08 Jun Divine Discipline
I have pretty vivid memories of my childhood—Summer days by the pool spitting watermelon seeds, the first time I tried riding my bike down the neighborhood hill with no hands, teaching my dog to play fetch in the backyard.
They come up in waves of nostalgia, and now as an adult, I remember these moments with fondness. We were an average family, and I realize now my parents worked hard to give us a carefree childhood.
It surprises me though, that I also look back fondly on the not so great moments of my childhood. I’m sure eight-year-old me would think it’s absurd that when I remember the times I was disciplined, or was caught getting into trouble, I not only find the memories amusing, I’m even grateful for them.
I recall one particular spanking with sharp clarity. Who knows what I had done, probably something pretty bad since it merited the paddle, but I knew I was in big trouble. Before my dreaded punishment (which I was already crying about), my mom sat me down and told me she loved me, and it was because she loved me, that she was spanking me.
“I couldn’t reconcile love and discipline in my head, because to me they were opposites, enemies. They didn’t belong together.”
In my black and white eight-year-old brain, she sounded straight up insane.You’re punishing me because you love me? That makes no sense whatsoever. If you love me, why in the world are you about to inflict pain on my sensitive behind? If you really loved me, you would let me off the hook. I couldn’t reconcile love and discipline in my head, because to me they were opposites, enemies. They didn’t belong together.
Of course now, twenty years later, I’m grateful to my parents for those moments. Their punishments, especially the painful ones, provided me with boundaries, clear lines between right and wrong. They taught me how to be respectful, how to control my emotions, how to accept responsibility for my actions. Looking back now, I realize in the moment it might have seemed like my parents were restricting my freedom, but in actuality their discipline was giving me freedom. Freedom to be a functioning adult. Freedom to see my sin for what it is and respond to it. Freedom, like Hebrews says, to share in Christ’s holiness.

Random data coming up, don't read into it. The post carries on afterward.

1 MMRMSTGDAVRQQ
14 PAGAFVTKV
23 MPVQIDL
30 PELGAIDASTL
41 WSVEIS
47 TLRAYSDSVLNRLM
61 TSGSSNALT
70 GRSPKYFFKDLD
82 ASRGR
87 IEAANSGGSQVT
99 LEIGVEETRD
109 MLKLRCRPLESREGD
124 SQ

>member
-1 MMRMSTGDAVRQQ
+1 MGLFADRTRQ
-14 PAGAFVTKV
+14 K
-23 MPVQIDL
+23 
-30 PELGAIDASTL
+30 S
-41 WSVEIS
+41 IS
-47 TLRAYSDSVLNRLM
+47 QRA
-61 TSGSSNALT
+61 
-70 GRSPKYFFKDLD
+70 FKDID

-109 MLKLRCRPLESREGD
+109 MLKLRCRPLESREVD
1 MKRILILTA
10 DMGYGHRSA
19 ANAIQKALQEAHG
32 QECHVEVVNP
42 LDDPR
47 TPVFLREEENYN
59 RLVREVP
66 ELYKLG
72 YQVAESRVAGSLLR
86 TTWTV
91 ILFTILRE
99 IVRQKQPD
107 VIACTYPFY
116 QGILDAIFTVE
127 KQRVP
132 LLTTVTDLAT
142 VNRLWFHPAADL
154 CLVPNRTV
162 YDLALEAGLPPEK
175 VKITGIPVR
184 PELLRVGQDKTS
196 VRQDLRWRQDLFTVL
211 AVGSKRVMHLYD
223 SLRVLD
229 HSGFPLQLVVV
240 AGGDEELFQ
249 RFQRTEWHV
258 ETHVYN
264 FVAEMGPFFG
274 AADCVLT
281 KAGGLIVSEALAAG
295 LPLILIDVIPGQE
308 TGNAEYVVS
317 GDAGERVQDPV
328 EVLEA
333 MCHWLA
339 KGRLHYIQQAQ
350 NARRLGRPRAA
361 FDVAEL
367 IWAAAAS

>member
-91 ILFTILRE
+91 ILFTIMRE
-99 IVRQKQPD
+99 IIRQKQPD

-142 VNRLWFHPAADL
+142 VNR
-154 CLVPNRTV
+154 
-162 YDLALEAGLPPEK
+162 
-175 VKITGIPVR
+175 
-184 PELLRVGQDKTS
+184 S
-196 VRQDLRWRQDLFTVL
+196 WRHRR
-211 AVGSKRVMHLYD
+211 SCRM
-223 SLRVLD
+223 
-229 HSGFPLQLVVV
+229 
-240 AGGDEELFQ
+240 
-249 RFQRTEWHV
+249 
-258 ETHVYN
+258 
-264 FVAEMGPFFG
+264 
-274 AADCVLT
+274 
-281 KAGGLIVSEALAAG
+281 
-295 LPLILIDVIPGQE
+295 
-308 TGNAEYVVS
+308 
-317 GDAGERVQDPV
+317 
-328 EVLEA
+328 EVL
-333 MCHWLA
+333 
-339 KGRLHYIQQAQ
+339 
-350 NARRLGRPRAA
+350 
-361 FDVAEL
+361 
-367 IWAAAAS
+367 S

Here’s the deal though. I think I still respond to God’s discipline like an eight-year-old. When trials come, when I am suffering, when I feel like God is distant and not listening, or even when I feel like He has purposely placed pressure and pain in my life, I immediately assume it is because He does not love me. How could He love me and allow this pain? If He loved me, He would take the pain away, He would make my life comfortable again. I’m right back in my eight-year-old brain again, trying to reconcile eternal love with divine discipline.
“He knows exactly what I need, and just like Hebrews says, His discipline is for my good, and ultimately my freedom.”
I’ve been a Christian just long enough to look back on times of God’s grown-up discipline in my life. And when I do, to my surprise I find gratitude in my heart, because I can now recognize His hands shaping my life. He’s training me in righteousness. As great as my parents were (and are) for providing me with discipline, God’s discipline is ten million times better. He knows exactly what I need, and just like Hebrews says, His discipline is for my good, and ultimately my freedom. It’s why we can strengthen our weak knees and get a stronger grip with our tired hands in times of suffering. It’s because He’s making a way for us, being faithful to keep His promises, just like He’s always done for eternity past, and will do for eternity future.
Abby Moore Keith
Abby is the lucky wife of Sam Keith, and works as a nanny and writer for TOWN Magazine. She fulfills her millennial stereotype by frequenting artsy coffee shops, listening to obscure music, eating local, and chasing new outdoor adventures, currently manifested in the form of rock climbing. Abby attends our Downtown campus.